[9] Review request for 8140503: JavaFX "Pair" Hash Code Collisions

Kevin Rushforth kevin.rushforth at oracle.com
Tue Nov 3 19:47:45 UTC 2015

Using 13 versus 31 seems irrelevant, I agree. I think the important 
difference might be that Object.hash() starts the hashcode with a 
constant value of "1". Some of our hashCode implementation also do 
something similar -- see Point2D for example. I haven't looked at it 
closely enough to see if that matters, but it might. Btw, here is the 
definition for List.hashCode which I think is what Objects.hash ends up 

  int hashCode = 1;
  for (E e : list) hashCode = 31*hashCode + (e==null ? 0 : e.hashCode());

-- Kevin

Jim Graham wrote:
> All this does is change the prime constant used to produce the hash 
> value.
> Objects.hash(a, b) uses 31*hash(a) + hash(b) instead of the 13*hash(a) 
> + hash(b) that the embedded implementation uses.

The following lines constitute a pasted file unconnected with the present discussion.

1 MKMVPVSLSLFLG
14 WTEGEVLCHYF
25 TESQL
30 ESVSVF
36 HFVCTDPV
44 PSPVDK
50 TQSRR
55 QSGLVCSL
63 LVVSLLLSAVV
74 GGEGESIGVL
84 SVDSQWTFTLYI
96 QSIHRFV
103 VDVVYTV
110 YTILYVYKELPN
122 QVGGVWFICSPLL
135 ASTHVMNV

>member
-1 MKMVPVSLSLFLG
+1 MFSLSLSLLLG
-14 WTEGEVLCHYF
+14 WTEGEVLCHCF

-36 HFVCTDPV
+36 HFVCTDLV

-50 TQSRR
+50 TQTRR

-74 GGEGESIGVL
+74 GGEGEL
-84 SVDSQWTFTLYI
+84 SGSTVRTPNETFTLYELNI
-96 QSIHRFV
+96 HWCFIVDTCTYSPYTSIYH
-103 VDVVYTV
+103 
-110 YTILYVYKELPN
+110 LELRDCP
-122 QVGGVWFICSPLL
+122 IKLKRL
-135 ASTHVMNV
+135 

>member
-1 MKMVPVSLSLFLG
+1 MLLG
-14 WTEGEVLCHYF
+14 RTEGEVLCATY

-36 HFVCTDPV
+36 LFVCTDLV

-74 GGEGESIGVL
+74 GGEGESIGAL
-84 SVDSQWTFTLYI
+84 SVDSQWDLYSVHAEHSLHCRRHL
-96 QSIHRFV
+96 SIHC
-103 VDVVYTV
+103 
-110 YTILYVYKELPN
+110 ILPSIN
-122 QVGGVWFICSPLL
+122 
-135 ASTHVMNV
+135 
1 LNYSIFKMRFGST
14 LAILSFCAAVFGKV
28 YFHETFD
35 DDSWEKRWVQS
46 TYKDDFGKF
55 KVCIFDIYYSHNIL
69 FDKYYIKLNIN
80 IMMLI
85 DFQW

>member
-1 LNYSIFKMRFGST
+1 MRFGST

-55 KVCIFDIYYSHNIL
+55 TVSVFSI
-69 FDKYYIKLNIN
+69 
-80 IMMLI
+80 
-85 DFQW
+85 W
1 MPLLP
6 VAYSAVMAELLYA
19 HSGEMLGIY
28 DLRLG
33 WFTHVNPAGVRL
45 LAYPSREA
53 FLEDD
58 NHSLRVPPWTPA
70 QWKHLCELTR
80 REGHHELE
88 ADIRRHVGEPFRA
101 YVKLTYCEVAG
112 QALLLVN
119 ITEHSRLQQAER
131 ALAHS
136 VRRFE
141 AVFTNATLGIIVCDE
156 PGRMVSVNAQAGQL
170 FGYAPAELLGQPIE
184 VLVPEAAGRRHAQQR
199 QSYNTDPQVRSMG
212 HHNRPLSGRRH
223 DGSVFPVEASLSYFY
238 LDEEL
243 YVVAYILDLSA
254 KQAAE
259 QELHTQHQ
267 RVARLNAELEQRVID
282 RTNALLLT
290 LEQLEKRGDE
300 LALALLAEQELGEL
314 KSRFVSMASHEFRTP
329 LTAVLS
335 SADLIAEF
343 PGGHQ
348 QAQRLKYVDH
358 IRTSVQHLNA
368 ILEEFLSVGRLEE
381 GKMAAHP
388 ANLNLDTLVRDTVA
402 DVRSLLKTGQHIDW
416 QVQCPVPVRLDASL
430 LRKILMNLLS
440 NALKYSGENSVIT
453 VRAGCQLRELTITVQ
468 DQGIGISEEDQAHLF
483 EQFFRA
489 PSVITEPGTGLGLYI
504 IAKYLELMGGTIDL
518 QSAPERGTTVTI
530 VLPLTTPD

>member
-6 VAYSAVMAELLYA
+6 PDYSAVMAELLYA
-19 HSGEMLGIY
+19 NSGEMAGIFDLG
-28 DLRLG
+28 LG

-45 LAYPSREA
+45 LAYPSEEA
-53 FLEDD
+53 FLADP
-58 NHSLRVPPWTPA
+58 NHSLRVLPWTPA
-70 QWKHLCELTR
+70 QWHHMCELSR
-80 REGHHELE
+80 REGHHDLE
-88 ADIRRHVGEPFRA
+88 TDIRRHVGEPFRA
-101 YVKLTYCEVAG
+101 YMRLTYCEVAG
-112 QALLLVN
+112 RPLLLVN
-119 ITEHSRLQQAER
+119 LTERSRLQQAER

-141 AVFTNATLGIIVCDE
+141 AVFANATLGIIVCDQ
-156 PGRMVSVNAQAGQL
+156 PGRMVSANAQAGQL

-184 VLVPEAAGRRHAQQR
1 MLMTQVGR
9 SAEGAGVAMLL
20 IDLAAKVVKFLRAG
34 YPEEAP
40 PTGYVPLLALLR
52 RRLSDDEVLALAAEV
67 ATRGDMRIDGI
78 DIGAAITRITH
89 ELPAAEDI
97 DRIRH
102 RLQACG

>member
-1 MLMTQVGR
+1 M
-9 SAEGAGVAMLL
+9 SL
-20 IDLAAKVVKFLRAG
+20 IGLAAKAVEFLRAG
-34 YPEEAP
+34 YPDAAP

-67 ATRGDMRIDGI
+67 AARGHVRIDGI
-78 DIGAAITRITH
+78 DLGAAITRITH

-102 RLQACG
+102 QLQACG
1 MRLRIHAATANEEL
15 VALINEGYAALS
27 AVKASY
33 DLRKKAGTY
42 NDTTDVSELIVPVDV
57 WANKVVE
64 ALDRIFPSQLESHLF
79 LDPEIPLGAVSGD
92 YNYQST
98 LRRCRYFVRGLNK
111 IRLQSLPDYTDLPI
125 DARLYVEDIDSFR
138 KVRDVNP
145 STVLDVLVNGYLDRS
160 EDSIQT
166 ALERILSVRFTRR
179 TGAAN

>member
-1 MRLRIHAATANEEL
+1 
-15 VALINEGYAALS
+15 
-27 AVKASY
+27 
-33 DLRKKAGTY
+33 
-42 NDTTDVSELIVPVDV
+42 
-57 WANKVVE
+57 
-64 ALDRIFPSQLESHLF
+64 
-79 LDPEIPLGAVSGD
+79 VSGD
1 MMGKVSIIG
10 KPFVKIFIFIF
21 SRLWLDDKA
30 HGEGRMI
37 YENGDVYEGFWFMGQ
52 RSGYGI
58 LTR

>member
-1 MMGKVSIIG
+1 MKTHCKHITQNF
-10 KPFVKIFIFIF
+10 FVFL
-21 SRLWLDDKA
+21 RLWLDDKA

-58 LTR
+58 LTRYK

> I don't really think this is a bug.  The fact that Integer objects 
> make it easy to reverse engineer and compute collisions of any 
> reasonable hash combination computation don't mean that the technique 
> has a bug, it just means that the submitter can read the code and 
> think of a counter-example.
> If there are practical problems being caused for some particular and 
> popular use case by the use of this particular constant "13", then we 
> need to understand those issues and come up with a more comprehensive 
> solution than to simply hand off to another mechanism which uses the 
> same procedure with a different prime constant...
>             ...jim
> On 11/3/15 3:06 AM, Vadim Pakhnushev wrote:
>> Hi Chien,
>> Could you please review the fix:
>> https://bugs.openjdk.java.net/browse/JDK-8140503
>> http://cr.openjdk.java.net/~vadim/8140503/webrev.00/
>> Thanks,
>> Vadim

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